How Can HR Use Engagement Surveys to Drive Business Performance?

Several companies invest thousands of dollars in running Employee Engagement surveys. Typically, they use the survey results to benchmark workplace experiences with other organizations,  determine enterprise-level priorities, drive key HR programs, set engagement-related KPIs, involve managers in the action planning process etc. But one of the key elements missing is how do we use these insights from the survey, fortify them and use them to really drive business performance. I often find that we miss connecting those critical dots. If HR has to ‘get a seat at the table’, then all it’s initiatives should link back to business performance, including employee engagement.

I could think of one potential approach, and it may be suitable to larger size organizations with a decent number of “units of analysis” i.e. bank branches, retail stores, production sites etc. If we have sufficient number of units to study, the first step would be to start linking the employee engagement survey data to business metrics. Think sales, profitability, productivity, employee attrition, customer survey scores, safety incidents, customer waiting time etc. Then you would need some analytical wizardry to examine how these metrics link to employee survey data. Do highly engaged bank branches have higher loan growth and higher net interest margin? Or do low engagement manufacturing plants showlow productivity as well? Or worse, the linkage is not meaningful or not strong enough (in which case you really need to go back to the drawing board to design a good survey). Such linkages help to establish the validity of your employee research frameworks and help create buy-in among the senior leadership team.

The next step is really to take it a notch further up. Based on the above linkage analysis, you would have identified your high / average / low performing units. Now, the way HR can really add value and improve business performance is by replicating the high performing units. How do you do that? Well, you try to examine what differentiates these high performing units from others. You could look at a range of variables for employees in these groups – age, tenure, experience, competencies, managerial practices – anything that can hypothetically differentiate performance. And yes, you could also connect it all back to the employee survey and see what issues are these “high engagement – high performance” units particularly satisfied on as compared to other units. Again, we are just looking for factors which can differentiate or even predict engagement and performance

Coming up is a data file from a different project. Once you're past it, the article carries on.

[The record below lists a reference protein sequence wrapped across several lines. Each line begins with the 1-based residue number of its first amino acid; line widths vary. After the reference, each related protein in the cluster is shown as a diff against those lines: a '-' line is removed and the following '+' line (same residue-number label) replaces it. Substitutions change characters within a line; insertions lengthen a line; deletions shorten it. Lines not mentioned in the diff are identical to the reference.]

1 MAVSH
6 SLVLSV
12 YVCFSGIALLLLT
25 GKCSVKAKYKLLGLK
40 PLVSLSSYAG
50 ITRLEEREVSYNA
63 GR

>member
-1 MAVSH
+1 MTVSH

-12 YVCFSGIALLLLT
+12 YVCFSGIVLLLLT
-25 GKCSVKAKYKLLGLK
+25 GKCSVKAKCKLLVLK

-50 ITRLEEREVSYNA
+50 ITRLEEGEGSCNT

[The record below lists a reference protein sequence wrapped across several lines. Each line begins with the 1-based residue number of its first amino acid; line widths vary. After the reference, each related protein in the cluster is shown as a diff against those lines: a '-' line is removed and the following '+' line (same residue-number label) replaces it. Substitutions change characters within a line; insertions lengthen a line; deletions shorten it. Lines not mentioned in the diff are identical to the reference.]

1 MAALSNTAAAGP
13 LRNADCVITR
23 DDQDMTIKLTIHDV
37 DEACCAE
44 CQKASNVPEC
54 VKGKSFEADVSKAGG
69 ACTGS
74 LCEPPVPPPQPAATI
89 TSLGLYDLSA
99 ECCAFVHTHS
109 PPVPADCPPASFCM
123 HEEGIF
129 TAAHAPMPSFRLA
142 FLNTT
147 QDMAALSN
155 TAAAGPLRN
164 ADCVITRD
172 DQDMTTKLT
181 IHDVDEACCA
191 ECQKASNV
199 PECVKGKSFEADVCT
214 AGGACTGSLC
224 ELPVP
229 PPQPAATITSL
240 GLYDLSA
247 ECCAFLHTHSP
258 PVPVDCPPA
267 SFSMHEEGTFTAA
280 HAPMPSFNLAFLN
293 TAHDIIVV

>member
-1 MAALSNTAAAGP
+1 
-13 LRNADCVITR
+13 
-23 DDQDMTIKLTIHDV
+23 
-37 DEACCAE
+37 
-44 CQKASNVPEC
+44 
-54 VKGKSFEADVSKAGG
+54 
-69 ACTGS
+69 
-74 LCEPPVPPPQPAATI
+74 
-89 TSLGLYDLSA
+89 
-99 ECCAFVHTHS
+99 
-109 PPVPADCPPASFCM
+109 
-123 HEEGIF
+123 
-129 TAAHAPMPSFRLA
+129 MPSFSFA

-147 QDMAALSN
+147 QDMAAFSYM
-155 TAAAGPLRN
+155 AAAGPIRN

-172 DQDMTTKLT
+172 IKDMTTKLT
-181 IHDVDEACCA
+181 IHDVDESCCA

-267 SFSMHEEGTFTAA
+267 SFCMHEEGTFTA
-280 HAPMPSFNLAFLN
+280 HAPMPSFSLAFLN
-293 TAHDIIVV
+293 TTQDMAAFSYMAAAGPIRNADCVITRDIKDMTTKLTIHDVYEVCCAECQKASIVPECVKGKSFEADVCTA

Only when you have insights of this depth, then you could work out a plan for replicating such high-performance. Such insights can provide inputs into recruitment plans, talent management, rewards, training & development, career progression etc.  And all this will potentially have much more credibility since you have validated these against business outcomes.

What do you think? How are you using employee survey data to improve business performance? Drop in a line if you would like to discuss this in details.

4 thoughts on “How Can HR Use Engagement Surveys to Drive Business Performance?

  1. Abhishek,
    A very thoughtful and insightful post this. This thought will make sure that our EE surveys move from being just a cosmetic feel good exercise, to exercises that will decisively impact business performance.
    It also is important for all of in HR to realize that EE is not just an add on, but a part of the overall ecosystem – EE is not a stand alone function, but ought to be an integrated part of every pillar of HR – be it talent acquisition, retention, performance management, compensation and benefits, L and D etc. EE is a derivative of the way every single HR program in all these facets is built/designed in organisations.
    Holistic EE, if we can use that term, is what is the need of the hour – and that is the only way there can be a semblance of linkage between EE and the performance metrics of the organisation.
    Thanks again for the insight.


What do you think?

Fill in your details below or click an icon to log in: Logo

You are commenting using your account. Log Out /  Change )

Google photo

You are commenting using your Google account. Log Out /  Change )

Twitter picture

You are commenting using your Twitter account. Log Out /  Change )

Facebook photo

You are commenting using your Facebook account. Log Out /  Change )

Connecting to %s